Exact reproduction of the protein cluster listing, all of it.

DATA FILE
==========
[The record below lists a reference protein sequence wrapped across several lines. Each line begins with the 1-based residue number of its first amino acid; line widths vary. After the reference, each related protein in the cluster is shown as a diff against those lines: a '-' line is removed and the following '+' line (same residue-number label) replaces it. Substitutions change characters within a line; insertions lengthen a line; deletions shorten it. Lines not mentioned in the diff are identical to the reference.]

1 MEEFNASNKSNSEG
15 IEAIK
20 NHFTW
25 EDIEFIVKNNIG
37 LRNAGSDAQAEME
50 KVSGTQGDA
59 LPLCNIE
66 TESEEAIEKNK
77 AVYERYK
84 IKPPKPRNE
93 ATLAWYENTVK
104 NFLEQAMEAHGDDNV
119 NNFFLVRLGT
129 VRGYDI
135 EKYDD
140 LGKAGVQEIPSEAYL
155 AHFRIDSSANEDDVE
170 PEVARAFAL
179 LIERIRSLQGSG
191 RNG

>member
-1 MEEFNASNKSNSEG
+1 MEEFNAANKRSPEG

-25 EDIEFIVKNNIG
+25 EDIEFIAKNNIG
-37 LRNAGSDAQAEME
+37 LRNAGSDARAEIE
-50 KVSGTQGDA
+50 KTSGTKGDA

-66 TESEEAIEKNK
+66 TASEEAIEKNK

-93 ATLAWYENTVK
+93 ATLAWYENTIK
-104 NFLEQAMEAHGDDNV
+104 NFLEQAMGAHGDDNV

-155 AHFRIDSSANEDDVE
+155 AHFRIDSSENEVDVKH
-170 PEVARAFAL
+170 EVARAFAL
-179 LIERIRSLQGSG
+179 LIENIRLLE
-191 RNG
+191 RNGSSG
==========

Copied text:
[The record below lists a reference protein sequence wrapped across several lines. Each line begins with the 1-based residue number of its first amino acid; line widths vary. After the reference, each related protein in the cluster is shown as a diff against those lines: a '-' line is removed and the following '+' line (same residue-number label) replaces it. Substitutions change characters within a line; insertions lengthen a line; deletions shorten it. Lines not mentioned in the diff are identical to the reference.]

1 MEEFNASNKSNSEG
15 IEAIK
20 NHFTW
25 EDIEFIVKNNIG
37 LRNAGSDAQAEME
50 KVSGTQGDA
59 LPLCNIE
66 TESEEAIEKNK
77 AVYERYK
84 IKPPKPRNE
93 ATLAWYENTVK
104 NFLEQAMEAHGDDNV
119 NNFFLVRLGT
129 VRGYDI
135 EKYDD
140 LGKAGVQEIPSEAYL
155 AHFRIDSSANEDDVE
170 PEVARAFAL
179 LIERIRSLQGSG
191 RNG

>member
-1 MEEFNASNKSNSEG
+1 MEEFNAANKRSPEG

-25 EDIEFIVKNNIG
+25 EDIEFIAKNNIG
-37 LRNAGSDAQAEME
+37 LRNAGSDARAEIE
-50 KVSGTQGDA
+50 KTSGTKGDA

-66 TESEEAIEKNK
+66 TASEEAIEKNK

-93 ATLAWYENTVK
+93 ATLAWYENTIK
-104 NFLEQAMEAHGDDNV
+104 NFLEQAMGAHGDDNV

-155 AHFRIDSSANEDDVE
+155 AHFRIDSSENEVDVKH
-170 PEVARAFAL
+170 EVARAFAL
-179 LIERIRSLQGSG
+179 LIENIRLLE
-191 RNG
+191 RNGSSG